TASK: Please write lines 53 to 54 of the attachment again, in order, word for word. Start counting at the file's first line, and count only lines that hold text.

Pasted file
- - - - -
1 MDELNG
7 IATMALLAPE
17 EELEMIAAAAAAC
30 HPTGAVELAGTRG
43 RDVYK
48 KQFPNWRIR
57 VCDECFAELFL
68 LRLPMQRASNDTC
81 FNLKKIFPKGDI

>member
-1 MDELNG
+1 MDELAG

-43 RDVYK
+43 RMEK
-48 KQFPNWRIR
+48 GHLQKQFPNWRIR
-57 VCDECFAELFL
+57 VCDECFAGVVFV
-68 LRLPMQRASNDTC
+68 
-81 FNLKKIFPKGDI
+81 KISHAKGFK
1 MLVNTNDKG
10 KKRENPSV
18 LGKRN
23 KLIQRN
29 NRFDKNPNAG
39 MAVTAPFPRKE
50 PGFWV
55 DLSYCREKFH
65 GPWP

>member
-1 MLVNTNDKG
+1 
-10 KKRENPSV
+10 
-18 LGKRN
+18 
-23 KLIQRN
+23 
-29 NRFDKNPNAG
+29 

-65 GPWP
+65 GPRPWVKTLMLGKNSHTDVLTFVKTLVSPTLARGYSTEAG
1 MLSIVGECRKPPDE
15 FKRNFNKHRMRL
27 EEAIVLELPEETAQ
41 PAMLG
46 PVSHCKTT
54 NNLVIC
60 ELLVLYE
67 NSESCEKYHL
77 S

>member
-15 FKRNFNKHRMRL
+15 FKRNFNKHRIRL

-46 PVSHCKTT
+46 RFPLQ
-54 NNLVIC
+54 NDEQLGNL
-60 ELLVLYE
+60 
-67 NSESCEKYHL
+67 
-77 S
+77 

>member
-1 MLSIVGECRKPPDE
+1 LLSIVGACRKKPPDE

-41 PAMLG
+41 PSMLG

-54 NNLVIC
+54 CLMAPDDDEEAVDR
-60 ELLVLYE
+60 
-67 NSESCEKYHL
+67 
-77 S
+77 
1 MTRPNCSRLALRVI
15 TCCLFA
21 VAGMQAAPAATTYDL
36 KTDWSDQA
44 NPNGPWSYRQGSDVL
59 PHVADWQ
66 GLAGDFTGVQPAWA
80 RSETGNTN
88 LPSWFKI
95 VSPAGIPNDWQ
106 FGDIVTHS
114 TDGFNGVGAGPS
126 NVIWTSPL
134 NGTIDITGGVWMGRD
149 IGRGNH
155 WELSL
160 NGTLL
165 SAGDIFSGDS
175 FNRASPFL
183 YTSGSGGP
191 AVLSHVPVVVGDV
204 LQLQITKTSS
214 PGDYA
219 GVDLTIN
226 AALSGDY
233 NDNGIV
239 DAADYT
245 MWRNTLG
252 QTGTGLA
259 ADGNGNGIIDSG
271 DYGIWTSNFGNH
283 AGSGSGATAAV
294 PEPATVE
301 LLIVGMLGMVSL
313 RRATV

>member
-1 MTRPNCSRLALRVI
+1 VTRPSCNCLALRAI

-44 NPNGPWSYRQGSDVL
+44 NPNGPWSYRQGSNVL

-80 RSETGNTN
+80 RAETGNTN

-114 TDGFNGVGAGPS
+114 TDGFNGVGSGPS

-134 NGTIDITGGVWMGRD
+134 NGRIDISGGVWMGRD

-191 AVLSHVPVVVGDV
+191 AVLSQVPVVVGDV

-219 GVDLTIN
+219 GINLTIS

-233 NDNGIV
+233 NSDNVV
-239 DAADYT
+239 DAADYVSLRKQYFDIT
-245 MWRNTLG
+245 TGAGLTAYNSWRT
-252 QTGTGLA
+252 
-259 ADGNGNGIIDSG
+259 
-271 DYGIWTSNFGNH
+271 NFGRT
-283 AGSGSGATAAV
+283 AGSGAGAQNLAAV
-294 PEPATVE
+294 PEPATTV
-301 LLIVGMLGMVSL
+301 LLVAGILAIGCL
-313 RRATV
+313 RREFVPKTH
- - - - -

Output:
77 S

>member